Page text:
A reviews round-up for The Wind In The Willows at the London Palladium.
The highly-anticipated major new musical adaptation of The Wind In The Willows has opened to a whimper at the London Palladium.
It’s a perfectly pleasant adaptation of Kenneth Grahame’s treasured novel from Oscar-winning screenwriter and Downton Abbey creator Julian Fellowes and Olivier Award-winning composer and lyricist team George Stiles and Anthony Drewe, but one that lacks imagination.
Rufus Hound as Mr Toad does his best, the choreography is inventive and the design is lavish, but this new adaptation appears to have underwhelmed most critics.
Read our round-up of reviews below
The Wind In The Willows runs until 9 September 2017 at London Palladium.
REVIEWS ROUND-UP““Poop, poop”, as Toad so aptly puts it. Rachel Kavanaugh’s production of The Wind in the Willows is sometimes cute, sometimes raucous but mostly flaccid. Julian Fellowes’s adaptation strings together a series of episodes. Animals prance in striped leggings, claw the air and twitch.” “Peter McKintosh’s design is a fluorescent blare. Anthony Drewe’s lyrics – “Spring… season of hope… birds start to sing” – are limp. Still, George Stiles’s music – a bit of Gilbert and Sullivan, a bit of Flanders and Swann – is often cleverly catchy. There is some charm from the wassailing mice. And weasels, stoats and foxes, banding together as the Wildwooders, do glam rock very ably. They make you long for their version of this staid story. The blast in the forest.” “A technical hitch gave rise to a welcome burst of spontaneity from Rufus Hound as Mr Toad in this otherwise tame tale of wildlife.” Susannah Clapp, The Observer
“Although finessing has apparently gone on since then, the fundamental issue hasn’t been addressed: this show is burdened by an insufferable twee-ness.” “Full marks as well to Simon Lipkin for his drolly down-to-earth Rat and to Craig Mather for his Harry Potter-ish Mole (Gary Wilmot is, perhaps mercifully for him, almost unrecognisable as gruffly disapproving Badger). Yet neither the capable principals nor the pretty costumes nor the spirited choreography can hide the fact that this is a trial, a sentence, an incarceration from which one wishes one could escape dressed as a washer-woman. “Poop-poop!” Toad cries. Too right.” Dominic Cavendish, Telegraph
“Meandering journey is too twee” “A family musical, just in time for the school holidays? It sounds promising, but at every turn this lavish take on Kenneth Grahame’s 1908 novel chooses sweetness over mischief. Its air of wholesome safety is so pervasive that even a posse of breakdancing squirrels manages to seem inoffensive.” “Fellowes introduces a few topical notes — Toad is a capitalist landowner, an object of loathing for the marauding weasels who declare that ‘Property is theft’. Yet at root this is a nostalgic celebration of rural life and the rewards of friendship.” “Rachel Kavanaugh’s production, though picturesque and deftly choreographed, is slow to exert any grip. It’s bland and more than a little twee.” Henry Hitchings, Evening Standard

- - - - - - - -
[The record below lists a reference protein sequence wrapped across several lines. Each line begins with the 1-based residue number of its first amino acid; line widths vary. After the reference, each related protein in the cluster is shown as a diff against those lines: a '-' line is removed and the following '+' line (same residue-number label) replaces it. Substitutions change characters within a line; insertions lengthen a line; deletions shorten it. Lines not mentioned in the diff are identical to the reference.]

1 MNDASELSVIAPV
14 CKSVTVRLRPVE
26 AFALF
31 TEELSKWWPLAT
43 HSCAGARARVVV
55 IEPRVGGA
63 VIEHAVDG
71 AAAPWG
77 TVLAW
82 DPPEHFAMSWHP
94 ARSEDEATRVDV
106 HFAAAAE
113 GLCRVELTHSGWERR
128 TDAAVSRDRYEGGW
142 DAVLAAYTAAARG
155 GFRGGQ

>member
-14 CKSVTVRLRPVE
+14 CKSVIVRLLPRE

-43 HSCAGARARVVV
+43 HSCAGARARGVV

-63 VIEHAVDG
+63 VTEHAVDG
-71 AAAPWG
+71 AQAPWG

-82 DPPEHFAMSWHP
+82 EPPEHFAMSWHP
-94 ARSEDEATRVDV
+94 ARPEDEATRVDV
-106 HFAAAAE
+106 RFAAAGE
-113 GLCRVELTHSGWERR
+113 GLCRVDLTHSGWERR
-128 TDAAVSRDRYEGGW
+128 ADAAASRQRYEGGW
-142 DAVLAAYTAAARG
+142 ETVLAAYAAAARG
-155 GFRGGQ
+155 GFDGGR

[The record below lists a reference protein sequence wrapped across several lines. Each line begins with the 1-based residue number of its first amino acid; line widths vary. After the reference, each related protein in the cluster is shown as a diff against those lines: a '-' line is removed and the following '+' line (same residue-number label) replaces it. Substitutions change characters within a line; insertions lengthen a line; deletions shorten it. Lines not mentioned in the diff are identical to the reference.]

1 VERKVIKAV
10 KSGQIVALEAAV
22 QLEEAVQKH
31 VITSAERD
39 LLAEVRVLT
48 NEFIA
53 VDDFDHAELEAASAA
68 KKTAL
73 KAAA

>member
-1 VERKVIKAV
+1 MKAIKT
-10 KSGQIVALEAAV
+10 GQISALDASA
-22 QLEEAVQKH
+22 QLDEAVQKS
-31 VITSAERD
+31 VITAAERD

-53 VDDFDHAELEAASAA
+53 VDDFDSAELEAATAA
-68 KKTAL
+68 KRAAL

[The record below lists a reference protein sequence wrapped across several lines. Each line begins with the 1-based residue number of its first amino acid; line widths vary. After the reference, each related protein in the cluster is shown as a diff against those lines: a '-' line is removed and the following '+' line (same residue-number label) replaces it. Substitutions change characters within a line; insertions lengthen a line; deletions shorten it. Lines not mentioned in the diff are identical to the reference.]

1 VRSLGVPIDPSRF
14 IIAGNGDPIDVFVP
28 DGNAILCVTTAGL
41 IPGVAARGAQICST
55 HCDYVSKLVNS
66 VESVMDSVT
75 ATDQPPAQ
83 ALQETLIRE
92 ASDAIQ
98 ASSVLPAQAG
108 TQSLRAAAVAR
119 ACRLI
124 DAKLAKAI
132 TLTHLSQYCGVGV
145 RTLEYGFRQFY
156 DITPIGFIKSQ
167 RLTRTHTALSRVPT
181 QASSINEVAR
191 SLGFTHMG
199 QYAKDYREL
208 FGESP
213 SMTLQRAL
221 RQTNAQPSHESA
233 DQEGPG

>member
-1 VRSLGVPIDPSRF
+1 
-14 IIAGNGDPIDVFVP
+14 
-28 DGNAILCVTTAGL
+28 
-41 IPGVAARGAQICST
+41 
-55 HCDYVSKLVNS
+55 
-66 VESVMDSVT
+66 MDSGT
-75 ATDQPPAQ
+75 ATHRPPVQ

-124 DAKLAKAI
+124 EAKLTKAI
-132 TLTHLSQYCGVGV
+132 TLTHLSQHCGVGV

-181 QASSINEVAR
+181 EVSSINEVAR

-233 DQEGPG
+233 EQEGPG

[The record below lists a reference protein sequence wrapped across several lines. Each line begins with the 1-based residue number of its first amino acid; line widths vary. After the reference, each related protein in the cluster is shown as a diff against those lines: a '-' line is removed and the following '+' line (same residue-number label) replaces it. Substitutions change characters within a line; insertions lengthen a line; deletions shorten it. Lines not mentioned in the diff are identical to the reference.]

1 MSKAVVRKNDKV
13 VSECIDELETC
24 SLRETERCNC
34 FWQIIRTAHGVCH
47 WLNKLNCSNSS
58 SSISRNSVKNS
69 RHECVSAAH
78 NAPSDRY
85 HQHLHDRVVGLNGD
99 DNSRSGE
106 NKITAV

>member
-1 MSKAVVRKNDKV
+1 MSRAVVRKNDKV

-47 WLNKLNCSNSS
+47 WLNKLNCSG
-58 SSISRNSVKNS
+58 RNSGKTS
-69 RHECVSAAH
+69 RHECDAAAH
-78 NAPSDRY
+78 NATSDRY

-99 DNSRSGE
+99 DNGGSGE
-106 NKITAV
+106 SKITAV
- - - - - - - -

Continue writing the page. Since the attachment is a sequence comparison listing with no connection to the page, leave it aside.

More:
"Julian Fellowes (book), George Stiles (music) and Anthony Drewe (lyrics) ... do a perfectly decent job and the result is harmlessly pleasant, I feel such a familiar story cries out for a big, original idea." "If there is a theme to this show, it lies in the Edwardian discovery of speed – and Peter McKintosh’s design allows us to share Toad’s transports of delight as he steals open-topped sports cars and escapes his pursuers in an onrushing steam train." Michael Billington, The Guardian
“This musical from Julian Fellowes, George Stiles and Anthony Drewe feels adrift in 2017, a supposedly family-orientated show that’s a bit long and scary for little kids, and too slow moving and stuffed with Gilbert and Sullivan-esque wordplay to be of great interest to older ones.” “Mainly, though, it’s just a bit bland, with inoffensive characters meeting wordy songs, and too many fillery nods to minor events from the book. There are a couple of spirited numbers from the villains, but there’s a lack of any great vision behind it all – no twinkle in its eye, just a complacent trundling out of a century-old story with the expectation it’ll be lapped up by default.” Andrzej Lukowski, TimeOut
“This tale is all about speed and yet this underpowered musical just never really takes off. Poop, poop? More like pfffft, pfffft” “As I was leaving the theatre, I heard the woman behind me describing this musical as sweet. “And I loved the hedgehogs!” she cried. But just as one swallow does not make a summer, neither does “sweet” make a musical to remember, at least not for very long. This will not do, at least for me, and surely not for Mole and Ratty either, for Kenneth Grahame’s bucolic tale deserves better.” “This is the latest endeavour from the winning team of Julian Fellowes (script), George Stiles (music) and Anthony Drewe (lyrics). They have collaborated, to great success, on Mary Poppins and Half a Sixpence. But this offering, as pleasant as it is, is not in the same league.” Ann Treneman, Sunday Times
"Rufus Hound brings all his raffish bluster to the role, the epitome of a tweedy, boyish country gent. He’s brilliantly larger than life, with more than a glint of mischief in his wide grin as he prances and preens in shades of luminous green. He’s easily the best thing about this show" "in its clean aesthetic, in its inoffensive, almost humourless book, in its unenlightening songs, the whole production feels a world away from anything remotely pastoral and, as a consequence, it’s all rather bland." Tim Bano, The Stage
Date: 29 June 2017
Written by: WestEndTheatre
Tags: London Palladium, review round-up, reviews round-up, Rufus Hound, The Wind In The Willows